Unlike many sites, all of our searches are what is called 'Smart Searches'. In other words, they work a bit like Google searches - search results are ranked, with the highest scoring results presented first in the list. The little green numbers in brackets like '' are the scores. Higher means a closer match. As a result, there is usually little to be gained by going past the very first page of results. (When the default search is used)
By default, the search function will try to match a single portion of a word, a word, or a phrase in all fields (spaces count!). The list returned is limited to about 90 items, so you may need to be more specific if you get too many matches. The entire database is always searched in the default mode. As the search proceeds, once the first pages of items is filled, items with lower scores are removed and replaced by higher scoring items.
Example: "I'm looking for a jazz album. Joe somebody or other... Title was something about a horse, maybe. Seems like that was back in about 99 or maybe 98." Put in 'joe' for artist. Type in 'horse' for the title. Also type in 'horse' for the description area - just in case memory is faulty. Type in 99 for the release date (street date). Select jazz. Now do the search. Try it! Look at the match numbers to see which results were closest.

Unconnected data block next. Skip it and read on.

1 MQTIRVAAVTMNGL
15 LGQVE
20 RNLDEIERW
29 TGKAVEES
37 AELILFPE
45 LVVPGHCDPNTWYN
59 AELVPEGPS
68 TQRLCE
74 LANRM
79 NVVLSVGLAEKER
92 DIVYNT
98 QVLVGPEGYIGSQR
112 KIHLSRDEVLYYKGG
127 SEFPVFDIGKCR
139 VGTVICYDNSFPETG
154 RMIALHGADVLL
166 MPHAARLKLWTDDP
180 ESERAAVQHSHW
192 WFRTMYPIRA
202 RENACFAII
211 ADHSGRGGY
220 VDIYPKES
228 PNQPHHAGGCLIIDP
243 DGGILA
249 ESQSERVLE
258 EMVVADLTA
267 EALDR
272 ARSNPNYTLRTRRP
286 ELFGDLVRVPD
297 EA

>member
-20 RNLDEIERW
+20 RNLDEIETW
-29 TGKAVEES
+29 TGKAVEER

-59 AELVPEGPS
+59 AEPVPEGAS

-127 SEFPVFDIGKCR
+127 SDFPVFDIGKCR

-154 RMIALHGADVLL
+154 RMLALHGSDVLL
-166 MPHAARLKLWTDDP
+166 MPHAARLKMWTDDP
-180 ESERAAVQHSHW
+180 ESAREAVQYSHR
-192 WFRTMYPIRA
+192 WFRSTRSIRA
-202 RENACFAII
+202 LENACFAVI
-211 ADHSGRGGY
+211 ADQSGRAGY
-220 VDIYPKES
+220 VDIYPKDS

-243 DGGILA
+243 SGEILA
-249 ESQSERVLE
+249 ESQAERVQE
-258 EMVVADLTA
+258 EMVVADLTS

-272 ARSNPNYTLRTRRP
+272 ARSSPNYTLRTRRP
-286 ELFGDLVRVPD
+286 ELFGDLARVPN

On the advanced page, you can also select another type of search by selecting the option 'Do a more strict, linear search, highest ranked at top' on the 'Select Search Type' selector (last option). This is also a smart search, but is much more strict in what it shows. It is meant to be used when you are searching for multiple terms.
For example, you might search for an artist name of Matt, but only want to see items in the CD format. So you would type 'Matt' in the artists name field, and select 'Compact Disc (CD)' in the format selector.
When you do this, this type of search will show only items that have 'Matt' in the Artists Name field, and also are in the 'Compact Disc' format. It will not drop items with lower scores as the search proceeds, so it does make sense to look at pages after the first one (if there are any) for more results when this search option is used..
Solo artist's names are listed last name first, like 'HACKETT, BOBBY'. They are also all in upper case. So a search with 'HACKETT, BOBBY' in the artist field will usually get you more accurate results than a search on 'Bobby Hackett'.
On the other hand, if you are looking for an artist that may be listed only as a sideman, their names are often listed in the 'Descriptive word or phrase' field in more the usual format 'Bobby Hackett' so a search in this field will have better results.